Some time ago, my department was put in the awkward position of choosing a new course rep few days to the commencement of exams, I sensed a wide range of invisible politics going on in the shadows, I was passive. Then someone raised up an opinion “if we go choose, make we choose one Igbo and one bayelsa”.
It touched me in places I thought I could never be touched, I was pissed. Why?! That someone in level 200, economics department that has paid N100k+ as school fees would still reason the same way as an uneducated political thug. We’re talking of someone who has done philosophy for two semesters, one who did “Nigerian peoples and culture” and is currently offering “Peace and conflict”.
Should ethnicity be a criteria for picking a student leader?
Even during the faculty election, I was accosted by two Igbo boys on separate occasions, guys who could tell that I’m from the Igbo tribe. They approached and engaged me in a conversation, talking to me in our dialect, trying to convince me into voting for someone because he is “our Igbo brother”.
Is your candidate really that incompetent that the only bargaining chip he possesses is his ethnicity? I thought we were the leaders of tomorrow. The most painful stereotype in this school is the opinion that no one other than a Bayelsan should be elected as the SUG President.
Not to mention the threats that students who had political ambitions faced before announcing their intentions. Or the stereotype that the Vice President and welfare positions are meant for the female gender. All these are issues for another day.
In estimation, I could say that 95% of students in this school are from southern Nigeria. Who have had the feeling of being shortchanged when it comes to national politics, with the north being in power mostly. Yet, we still harbour same twin belief concerning student politics.
On the day of the SUG elections, a married woman in my class requested to use my phone to cast her votes. I helped her input her details, and we started scrolling, her main concern was “Nezie, vote for any Bayelsa person”.
We would all act like we’ve never thought like that. But this is a BIG thing we’re all guilty of. When people mobilize on ethnic lines, it is not often for the good of the people, but people very often are made to believe that once they support the person from their ethnic group, they will get the benefits of power, which very often do not come to them. Ethnic segregation is another easy way to divide and conquer. With the ethnic group having the most population coming out victorious.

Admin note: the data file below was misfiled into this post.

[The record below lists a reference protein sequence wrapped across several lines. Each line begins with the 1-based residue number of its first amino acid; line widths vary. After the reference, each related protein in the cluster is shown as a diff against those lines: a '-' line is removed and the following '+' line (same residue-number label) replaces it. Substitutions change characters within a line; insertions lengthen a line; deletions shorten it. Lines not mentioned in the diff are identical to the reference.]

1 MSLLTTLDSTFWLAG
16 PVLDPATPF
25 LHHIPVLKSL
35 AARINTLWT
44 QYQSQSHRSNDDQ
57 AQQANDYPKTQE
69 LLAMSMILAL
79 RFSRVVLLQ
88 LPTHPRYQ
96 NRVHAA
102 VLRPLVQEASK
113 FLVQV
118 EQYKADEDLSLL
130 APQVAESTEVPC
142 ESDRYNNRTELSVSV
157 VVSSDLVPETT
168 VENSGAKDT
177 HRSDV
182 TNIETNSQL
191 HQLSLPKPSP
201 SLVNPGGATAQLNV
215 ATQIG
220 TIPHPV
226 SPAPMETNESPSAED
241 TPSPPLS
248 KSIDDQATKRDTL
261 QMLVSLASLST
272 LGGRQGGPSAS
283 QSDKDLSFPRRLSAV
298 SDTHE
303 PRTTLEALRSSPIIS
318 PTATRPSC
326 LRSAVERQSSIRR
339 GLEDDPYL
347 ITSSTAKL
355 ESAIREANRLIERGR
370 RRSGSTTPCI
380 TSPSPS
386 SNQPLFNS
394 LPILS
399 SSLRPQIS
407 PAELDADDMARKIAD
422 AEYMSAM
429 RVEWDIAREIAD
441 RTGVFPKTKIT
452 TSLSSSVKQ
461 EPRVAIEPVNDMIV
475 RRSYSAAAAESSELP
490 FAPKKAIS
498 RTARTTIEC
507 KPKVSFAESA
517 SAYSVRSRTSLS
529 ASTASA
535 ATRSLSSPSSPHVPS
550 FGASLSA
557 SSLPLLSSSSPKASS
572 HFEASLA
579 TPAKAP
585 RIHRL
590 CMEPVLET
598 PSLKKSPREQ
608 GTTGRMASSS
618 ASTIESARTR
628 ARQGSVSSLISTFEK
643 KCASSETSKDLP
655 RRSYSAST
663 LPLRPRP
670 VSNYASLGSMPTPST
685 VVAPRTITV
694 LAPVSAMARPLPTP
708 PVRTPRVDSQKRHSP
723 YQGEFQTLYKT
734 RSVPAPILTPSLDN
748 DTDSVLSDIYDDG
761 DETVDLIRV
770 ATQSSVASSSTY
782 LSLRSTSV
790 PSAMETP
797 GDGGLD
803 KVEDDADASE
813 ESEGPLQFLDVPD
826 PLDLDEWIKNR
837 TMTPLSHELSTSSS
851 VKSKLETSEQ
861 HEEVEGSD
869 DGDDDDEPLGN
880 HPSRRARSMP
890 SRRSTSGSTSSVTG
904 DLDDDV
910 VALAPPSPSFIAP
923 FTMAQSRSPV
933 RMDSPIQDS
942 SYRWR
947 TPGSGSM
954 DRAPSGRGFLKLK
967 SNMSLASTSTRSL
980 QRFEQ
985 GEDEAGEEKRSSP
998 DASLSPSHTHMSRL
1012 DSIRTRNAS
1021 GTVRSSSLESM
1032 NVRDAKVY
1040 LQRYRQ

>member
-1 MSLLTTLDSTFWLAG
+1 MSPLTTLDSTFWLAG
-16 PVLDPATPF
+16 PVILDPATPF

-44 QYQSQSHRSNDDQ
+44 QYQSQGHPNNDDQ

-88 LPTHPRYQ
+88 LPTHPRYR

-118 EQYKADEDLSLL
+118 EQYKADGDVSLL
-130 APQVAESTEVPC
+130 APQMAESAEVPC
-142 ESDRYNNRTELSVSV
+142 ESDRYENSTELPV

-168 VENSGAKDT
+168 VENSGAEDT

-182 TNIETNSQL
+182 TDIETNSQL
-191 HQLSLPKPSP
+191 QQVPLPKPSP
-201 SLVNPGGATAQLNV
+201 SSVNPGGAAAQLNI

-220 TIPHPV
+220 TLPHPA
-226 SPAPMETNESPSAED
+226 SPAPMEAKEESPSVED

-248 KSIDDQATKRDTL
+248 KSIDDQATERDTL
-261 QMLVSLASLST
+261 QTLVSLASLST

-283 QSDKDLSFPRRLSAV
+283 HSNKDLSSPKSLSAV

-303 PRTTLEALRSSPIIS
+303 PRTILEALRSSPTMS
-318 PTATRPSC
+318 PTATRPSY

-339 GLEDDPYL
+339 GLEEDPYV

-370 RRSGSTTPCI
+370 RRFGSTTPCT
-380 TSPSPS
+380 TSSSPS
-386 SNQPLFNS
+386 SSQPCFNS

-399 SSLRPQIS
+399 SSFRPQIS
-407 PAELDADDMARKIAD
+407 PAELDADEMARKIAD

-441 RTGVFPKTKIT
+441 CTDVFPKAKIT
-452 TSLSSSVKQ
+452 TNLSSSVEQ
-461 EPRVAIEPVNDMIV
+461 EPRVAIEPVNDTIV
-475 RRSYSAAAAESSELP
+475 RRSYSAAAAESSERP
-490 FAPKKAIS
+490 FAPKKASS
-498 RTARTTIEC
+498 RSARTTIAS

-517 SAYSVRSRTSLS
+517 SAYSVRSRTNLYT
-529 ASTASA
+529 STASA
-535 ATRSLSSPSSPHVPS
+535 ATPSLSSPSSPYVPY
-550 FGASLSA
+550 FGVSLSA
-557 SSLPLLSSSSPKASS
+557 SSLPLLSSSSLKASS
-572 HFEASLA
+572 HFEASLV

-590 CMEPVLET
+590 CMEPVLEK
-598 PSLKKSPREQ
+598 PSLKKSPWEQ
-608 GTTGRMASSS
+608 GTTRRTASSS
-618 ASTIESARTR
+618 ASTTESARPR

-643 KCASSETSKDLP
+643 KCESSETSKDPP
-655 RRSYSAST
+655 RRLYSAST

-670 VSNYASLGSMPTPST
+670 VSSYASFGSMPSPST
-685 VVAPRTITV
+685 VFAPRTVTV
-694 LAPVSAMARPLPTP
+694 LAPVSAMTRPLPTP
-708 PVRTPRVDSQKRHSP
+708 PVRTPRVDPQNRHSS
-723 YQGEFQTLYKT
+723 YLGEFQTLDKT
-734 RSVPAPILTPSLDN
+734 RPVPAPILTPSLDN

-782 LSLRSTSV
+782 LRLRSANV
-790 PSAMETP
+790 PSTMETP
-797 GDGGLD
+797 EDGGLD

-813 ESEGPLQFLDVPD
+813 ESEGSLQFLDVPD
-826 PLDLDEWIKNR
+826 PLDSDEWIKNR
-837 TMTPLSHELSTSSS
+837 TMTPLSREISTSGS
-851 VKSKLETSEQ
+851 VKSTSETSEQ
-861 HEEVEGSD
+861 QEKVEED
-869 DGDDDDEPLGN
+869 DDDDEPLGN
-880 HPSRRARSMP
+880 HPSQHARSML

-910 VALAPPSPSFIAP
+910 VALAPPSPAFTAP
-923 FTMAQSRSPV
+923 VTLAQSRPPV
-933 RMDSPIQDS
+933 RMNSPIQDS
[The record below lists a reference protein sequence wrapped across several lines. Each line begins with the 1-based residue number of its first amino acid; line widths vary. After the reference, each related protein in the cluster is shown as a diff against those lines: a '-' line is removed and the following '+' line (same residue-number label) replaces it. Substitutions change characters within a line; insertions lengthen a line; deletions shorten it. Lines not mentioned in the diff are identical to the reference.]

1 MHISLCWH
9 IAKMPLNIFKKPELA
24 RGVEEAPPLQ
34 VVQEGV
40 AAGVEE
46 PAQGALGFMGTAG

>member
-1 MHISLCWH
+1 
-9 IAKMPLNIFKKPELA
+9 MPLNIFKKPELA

As is the case of Nigeria, with the north being in power most of the times. Making FG making policies that are infeasible, imagine building refineries in the north for oil that is in the south and building cattle ranches (RUGA) in the south for cattles in the north.
That’s what I call misplaced priorities. And if care is not taken, we could have a case of misplaced priorities in the SUG case. That’s why, I distanced myself from ethnic affiliations during the election period. I saw the evils of it.
This does not only apply to student politics, it applies to all spheres of life. Tribalism is a big sin.
Ethnic houses in this school are to be pointed out too. But that too would be another issue for another day. I leave you now with the opinion that, we’re young, we were once called leaders of tomorrow, but we’re no different from leaders of yesterdays. And if yesterday is the same as tomorrow, then what’s the incentive to wake up today and believe that tomorrow would be better?
I remain a conscious student in pointing out the evils in the inefficient system. I’m not from any tribe, not a citizen of Nigeria. But a citizen of the world.
Welcome back to school.
By Samuel Nezie
P.R.O – Nigeria Economics Students Association, FUO Chapter